TITLE

Exiled

AUTHOR(S)
Zacharia, Janine
PUB. DATE
February 2003
SOURCE
New Republic;2/17/2003, Vol. 228 Issue 6, p16
SOURCE TYPE
Periodical
DOC. TYPE
Article
ABSTRACT
In December, 2002, at a Kurdish leader's compound in the town of Salahuddin, Iraq, Iraqi National Congress (INC) head Ahmed Chalabi and a group of fellow opposition leaders had hoped in January, 2003, to declare themselves leaders of a government in exile.The administration of United States President George W. Bush appeared to have endorsed the conference via Special Envoy and Ambassador-at-Large for Free Iraqis Zalmay Khalilzad at a conference in London. But the conference never happened. The opposition's official rationale for canceling was that the United States could not provide adequate security. American officials, however, say that's not true. The conference, now tentatively rescheduled for February 15, was in fact put off more for political reasons than security ones. And those political concerns are symptomatic of a more serious rift. Since December, the United States has grown disillusioned with the exiles and is increasingly shunting them off into relatively minor advisory tasks. Administration sources say they worried that holding an opposition conference on Iraqi soil could provoke Saddam into attacking it, prematurely drawing the United States into a military confrontation. But, more than a fear of provoking Saddam, Washington feared that opposition leaders would make good on their vow to create a provisional government in exile, something the Bush administration, which does not want the exiles to make up the core of a government immediately after Saddam is toppled, has rejected in recent weeks. U.S. officials have decided that the exiles do not command sufficient popularity within Iraq to lead a liberated nation.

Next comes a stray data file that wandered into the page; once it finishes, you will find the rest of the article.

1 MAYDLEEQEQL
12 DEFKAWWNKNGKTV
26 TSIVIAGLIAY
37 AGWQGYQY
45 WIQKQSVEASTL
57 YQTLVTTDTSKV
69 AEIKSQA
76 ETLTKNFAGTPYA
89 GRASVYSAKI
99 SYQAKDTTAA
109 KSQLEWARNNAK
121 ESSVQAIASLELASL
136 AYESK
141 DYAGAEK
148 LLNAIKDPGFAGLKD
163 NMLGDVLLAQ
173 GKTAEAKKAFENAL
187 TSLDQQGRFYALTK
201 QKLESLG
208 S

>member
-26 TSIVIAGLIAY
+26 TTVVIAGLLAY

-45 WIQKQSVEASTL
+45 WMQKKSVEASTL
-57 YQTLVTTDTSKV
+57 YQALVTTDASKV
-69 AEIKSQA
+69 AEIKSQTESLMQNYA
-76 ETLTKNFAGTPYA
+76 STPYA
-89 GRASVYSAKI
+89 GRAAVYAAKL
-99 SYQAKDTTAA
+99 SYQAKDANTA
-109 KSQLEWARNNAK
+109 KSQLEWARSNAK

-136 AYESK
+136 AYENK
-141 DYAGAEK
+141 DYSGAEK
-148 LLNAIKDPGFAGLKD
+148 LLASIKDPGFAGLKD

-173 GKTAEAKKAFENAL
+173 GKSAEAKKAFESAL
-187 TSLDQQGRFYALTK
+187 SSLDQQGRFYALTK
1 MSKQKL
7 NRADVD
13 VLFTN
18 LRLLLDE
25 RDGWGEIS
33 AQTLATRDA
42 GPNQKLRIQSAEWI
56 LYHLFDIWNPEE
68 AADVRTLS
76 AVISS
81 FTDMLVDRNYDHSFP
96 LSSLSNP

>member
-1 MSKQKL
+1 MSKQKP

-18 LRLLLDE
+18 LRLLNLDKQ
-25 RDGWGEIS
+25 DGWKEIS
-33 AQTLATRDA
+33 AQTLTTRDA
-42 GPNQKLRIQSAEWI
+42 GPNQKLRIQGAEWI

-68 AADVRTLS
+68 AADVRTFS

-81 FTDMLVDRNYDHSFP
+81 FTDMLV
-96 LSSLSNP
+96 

ACCESSION #
9062024

 

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